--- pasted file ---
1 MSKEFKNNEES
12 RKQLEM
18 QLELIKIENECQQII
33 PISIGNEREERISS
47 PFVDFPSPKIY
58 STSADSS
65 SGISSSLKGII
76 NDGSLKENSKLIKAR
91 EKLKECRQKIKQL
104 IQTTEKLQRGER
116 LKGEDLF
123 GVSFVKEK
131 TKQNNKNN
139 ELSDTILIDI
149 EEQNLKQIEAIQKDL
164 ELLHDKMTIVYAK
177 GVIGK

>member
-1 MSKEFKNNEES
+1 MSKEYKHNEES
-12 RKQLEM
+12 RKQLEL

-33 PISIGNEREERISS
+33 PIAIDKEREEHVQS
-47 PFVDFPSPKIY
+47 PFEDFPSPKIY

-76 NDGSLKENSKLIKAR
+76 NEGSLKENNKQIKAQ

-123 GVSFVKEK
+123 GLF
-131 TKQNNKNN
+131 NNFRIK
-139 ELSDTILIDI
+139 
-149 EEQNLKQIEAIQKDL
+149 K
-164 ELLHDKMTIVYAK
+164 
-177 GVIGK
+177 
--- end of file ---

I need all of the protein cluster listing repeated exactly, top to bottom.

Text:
1 MSKEFKNNEES
12 RKQLEM
18 QLELIKIENECQQII
33 PISIGNEREERISS
47 PFVDFPSPKIY
58 STSADSS
65 SGISSSLKGII
76 NDGSLKENSKLIKAR
91 EKLKECRQKIKQL
104 IQTTEKLQRGER
116 LKGEDLF
123 GVSFVKEK
131 TKQNNKNN
139 ELSDTILIDI
149 EEQNLKQIEAIQKDL
164 ELLHDKMTIVYAK
177 GVIGK

>member
-1 MSKEFKNNEES
+1 MSKEYKHNEES
-12 RKQLEM
+12 RKQLEL

-33 PISIGNEREERISS
+33 PIAIDKEREEHVQS
-47 PFVDFPSPKIY
+47 PFEDFPSPKIY

-76 NDGSLKENSKLIKAR
+76 NEGSLKENNKQIKAQ

-123 GVSFVKEK
+123 GLF
-131 TKQNNKNN
+131 NNFRIK
-139 ELSDTILIDI
+139 
-149 EEQNLKQIEAIQKDL
+149 K
-164 ELLHDKMTIVYAK
+164 
-177 GVIGK
+177 